Spec Ops is back! It’s been 10 years since the last Spec Ops game and this time it's set in post apocalyptic Dubai where everything is not quite going to plan. But does the latest in the series hold the line or cross it?
The campaign of Spec Ops: The Line follows the story of Captain Martin Walker and the rest of the tight knit Delta squad as they are sent into the sandstorm ravaged, post apocalyptic Dubai to investigate a transmission from Konrad, the leader of the 33rd battalion who defied orders and stayed behind to help with the evacuation. However afterwards, the team are ambushed by insurgents and it looks like things aren’t quite what they seem in this sandy hell.
Overall the story was very immersive and also haunting. There are points in the story where I found myself stunned at what was happening, although I don’t want to give away too much. Towards the end of the game I was so eager to find out what the hell was going on and when I did I was even more eager to see how it would end.
Spec Ops is your typical third person cover shooter. Although on occasion, the cover system has played up which usually ends up with me being left standing in the middle of a gun fight desperately trying to duck behind a burnt out car. It’s not just the number of guns that you have but the environment is also a key factor in order to change the tide of battle in your favour. Scattered throughout levels are places where sand has built up and is just waiting to drop onto your opponents. A few well-placed shots into some glass will send a torrent of sand onto enemies, killing most and stunning the rest. This gives you an advantage and is definitely useful on the harder difficulties where every shot really does count.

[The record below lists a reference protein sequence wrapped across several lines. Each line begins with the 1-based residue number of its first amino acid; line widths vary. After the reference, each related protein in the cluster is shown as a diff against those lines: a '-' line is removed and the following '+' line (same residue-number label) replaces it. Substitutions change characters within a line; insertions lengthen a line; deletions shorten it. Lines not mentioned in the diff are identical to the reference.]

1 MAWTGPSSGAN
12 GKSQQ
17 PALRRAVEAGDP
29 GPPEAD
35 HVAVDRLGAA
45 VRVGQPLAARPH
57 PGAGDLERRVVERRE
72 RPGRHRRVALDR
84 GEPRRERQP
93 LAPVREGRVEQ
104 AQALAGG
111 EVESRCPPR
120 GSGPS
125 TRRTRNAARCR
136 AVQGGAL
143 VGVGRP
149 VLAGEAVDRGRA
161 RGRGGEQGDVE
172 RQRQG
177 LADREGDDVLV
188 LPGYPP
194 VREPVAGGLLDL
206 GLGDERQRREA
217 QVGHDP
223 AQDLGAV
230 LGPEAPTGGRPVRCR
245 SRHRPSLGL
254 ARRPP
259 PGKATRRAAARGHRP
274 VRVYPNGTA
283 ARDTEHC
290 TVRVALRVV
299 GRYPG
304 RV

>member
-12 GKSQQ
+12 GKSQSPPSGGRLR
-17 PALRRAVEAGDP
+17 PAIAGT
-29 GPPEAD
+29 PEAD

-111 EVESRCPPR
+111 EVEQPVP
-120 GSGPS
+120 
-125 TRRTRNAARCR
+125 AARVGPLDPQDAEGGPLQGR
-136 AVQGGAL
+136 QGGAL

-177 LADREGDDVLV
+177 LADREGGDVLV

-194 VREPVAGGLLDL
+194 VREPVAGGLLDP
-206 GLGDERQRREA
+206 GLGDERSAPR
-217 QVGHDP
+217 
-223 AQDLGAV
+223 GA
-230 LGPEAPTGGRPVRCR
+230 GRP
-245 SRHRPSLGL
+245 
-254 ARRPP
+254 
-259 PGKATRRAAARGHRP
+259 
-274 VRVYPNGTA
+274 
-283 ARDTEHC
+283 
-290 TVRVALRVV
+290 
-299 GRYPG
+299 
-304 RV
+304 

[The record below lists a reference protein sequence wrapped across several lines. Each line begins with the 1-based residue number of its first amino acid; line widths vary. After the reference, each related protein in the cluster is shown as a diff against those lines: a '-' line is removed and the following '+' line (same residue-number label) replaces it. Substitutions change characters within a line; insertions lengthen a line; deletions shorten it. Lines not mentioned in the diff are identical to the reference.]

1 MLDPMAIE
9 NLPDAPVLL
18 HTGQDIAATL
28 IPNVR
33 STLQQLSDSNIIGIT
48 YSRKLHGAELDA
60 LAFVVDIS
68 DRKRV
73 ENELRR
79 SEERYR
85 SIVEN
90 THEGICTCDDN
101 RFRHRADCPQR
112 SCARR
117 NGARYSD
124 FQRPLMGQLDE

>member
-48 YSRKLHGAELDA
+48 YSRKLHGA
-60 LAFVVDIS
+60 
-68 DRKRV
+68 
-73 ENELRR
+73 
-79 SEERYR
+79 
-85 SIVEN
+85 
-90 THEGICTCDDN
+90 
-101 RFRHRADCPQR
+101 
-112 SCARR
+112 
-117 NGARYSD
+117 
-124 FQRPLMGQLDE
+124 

|Will you stop shooting at this fine car please!?|
In the single player campaign you are also able to give the other members of your squad orders. Your team consists of 2 members as well as the player. Lugo is the team marksman and can pick off targets from extreme distances. Adams is in possession of a light machine gun, meaning he can lay down a cover fire while you advance on the enemy. This allows you to mark a target to be killed by your team sniper Lugo or select a target for suppression by Adams so you are able to flank. Not forgetting the ability to tell your team to stun the opposition that allows you to take out enemies behind turrets or well dug in cover.
|Now I know what Tarzan feels like.|
The game also features a competitive multiplayer mode in which players can play a number of different game types in many different locations within the ruined city. Game types include team death matches as well as escort the Intel matches, where teams must capture Intel and then transport it to a random location on the map. All game types are also playable on regular and hardcore settings if the player feels like a challenge. Sandstorms also play a big part in the multiplayer as they can randomly spawn at any time during a match. In one instance the match started and within a few minutes a sandstorm had kicked up and completely changed the landscape of the level, making some objectives a lot harder to complete and others easier. The addition of this feature in Multiplayer really mixes up the action but also keeps you on your toes, as you don’t know what could happen next. Whilst playing the multiplayer I didn’t have any trouble finding games or staying in one.